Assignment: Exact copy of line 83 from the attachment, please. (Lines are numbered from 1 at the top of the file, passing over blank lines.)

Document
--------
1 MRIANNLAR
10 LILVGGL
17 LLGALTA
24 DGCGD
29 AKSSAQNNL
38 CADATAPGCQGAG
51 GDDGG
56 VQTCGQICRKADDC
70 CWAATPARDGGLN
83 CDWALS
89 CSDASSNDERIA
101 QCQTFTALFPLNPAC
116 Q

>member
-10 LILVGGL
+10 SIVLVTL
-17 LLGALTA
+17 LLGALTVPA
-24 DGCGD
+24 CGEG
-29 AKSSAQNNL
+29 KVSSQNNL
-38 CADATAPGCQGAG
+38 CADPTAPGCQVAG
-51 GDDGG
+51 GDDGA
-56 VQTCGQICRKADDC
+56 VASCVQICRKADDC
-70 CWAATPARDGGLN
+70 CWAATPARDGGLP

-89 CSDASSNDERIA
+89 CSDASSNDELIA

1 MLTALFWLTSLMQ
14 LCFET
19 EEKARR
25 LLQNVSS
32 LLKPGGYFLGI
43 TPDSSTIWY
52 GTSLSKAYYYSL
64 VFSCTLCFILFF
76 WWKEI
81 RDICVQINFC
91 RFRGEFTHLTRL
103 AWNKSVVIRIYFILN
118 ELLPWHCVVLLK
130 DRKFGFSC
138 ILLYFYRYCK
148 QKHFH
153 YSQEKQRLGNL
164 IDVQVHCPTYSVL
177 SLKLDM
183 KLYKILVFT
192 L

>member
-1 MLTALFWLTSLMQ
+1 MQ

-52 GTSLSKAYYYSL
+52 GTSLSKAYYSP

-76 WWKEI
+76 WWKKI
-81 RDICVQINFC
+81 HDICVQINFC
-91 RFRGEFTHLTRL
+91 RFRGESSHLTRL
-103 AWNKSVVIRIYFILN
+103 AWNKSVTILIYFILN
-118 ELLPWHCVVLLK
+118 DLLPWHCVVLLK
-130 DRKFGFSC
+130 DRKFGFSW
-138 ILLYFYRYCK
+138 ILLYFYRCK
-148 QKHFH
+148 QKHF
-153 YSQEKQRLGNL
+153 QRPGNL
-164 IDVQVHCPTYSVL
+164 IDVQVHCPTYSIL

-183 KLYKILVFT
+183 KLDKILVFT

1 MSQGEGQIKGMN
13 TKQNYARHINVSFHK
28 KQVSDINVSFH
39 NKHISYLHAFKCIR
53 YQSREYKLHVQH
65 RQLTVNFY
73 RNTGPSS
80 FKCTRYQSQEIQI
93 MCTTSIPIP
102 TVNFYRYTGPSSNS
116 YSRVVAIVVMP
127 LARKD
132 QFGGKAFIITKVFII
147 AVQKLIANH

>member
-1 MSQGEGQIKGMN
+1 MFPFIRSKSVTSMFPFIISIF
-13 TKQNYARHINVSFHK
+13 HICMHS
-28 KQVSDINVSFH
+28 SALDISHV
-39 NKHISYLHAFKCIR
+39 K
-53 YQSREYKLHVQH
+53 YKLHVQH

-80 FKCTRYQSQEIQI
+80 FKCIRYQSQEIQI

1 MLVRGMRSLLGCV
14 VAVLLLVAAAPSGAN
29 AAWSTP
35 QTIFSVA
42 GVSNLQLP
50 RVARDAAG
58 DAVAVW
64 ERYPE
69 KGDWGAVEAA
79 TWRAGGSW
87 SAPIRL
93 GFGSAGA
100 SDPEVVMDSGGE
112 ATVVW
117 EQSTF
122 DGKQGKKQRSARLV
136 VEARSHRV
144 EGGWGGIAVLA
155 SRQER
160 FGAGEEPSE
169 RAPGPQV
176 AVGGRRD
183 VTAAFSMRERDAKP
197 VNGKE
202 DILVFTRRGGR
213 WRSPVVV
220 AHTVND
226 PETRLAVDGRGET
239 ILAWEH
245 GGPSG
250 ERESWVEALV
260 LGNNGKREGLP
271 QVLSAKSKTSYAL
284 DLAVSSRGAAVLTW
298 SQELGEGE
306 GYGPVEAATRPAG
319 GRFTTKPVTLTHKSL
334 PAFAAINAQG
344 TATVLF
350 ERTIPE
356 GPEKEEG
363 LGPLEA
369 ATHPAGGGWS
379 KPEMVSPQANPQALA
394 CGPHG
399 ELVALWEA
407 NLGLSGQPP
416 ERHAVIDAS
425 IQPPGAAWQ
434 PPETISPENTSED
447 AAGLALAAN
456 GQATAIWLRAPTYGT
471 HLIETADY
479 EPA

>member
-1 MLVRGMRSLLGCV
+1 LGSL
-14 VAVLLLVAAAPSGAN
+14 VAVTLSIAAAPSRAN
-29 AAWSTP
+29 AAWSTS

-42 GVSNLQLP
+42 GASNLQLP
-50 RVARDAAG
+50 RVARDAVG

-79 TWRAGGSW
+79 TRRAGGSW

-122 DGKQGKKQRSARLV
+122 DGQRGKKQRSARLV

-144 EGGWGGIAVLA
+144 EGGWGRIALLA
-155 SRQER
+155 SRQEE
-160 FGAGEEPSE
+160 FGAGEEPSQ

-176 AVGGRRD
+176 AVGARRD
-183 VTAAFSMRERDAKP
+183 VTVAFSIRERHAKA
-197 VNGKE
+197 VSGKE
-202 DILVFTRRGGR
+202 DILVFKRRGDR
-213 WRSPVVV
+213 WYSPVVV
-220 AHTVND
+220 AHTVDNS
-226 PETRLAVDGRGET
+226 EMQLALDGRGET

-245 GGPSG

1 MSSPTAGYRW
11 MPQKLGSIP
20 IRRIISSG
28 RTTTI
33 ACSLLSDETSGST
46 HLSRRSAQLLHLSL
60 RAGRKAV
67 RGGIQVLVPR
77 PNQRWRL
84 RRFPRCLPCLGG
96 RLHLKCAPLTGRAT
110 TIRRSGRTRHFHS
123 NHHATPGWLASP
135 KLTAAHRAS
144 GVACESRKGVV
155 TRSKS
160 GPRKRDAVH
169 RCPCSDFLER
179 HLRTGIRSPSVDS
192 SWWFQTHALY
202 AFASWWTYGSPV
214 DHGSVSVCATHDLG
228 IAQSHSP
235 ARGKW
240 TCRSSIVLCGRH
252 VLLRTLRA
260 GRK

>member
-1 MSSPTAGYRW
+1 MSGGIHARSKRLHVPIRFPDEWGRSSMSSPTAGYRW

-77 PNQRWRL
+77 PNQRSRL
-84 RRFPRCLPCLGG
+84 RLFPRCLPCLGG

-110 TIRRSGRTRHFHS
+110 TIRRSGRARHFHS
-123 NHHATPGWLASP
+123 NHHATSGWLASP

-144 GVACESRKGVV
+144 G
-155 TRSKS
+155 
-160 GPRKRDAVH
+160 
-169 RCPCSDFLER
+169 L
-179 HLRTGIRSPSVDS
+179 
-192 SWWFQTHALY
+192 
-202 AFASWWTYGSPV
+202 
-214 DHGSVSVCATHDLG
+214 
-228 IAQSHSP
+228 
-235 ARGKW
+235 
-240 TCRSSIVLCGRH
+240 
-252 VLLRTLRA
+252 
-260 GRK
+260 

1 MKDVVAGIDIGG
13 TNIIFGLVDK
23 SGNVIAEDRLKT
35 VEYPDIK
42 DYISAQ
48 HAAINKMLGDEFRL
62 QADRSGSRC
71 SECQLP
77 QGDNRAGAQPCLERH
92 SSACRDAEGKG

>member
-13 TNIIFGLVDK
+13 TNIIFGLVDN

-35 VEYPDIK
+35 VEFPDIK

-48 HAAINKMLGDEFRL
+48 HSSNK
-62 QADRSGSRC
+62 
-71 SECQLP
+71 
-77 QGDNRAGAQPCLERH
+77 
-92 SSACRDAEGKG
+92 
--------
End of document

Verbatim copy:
28 KQVSDINVSFH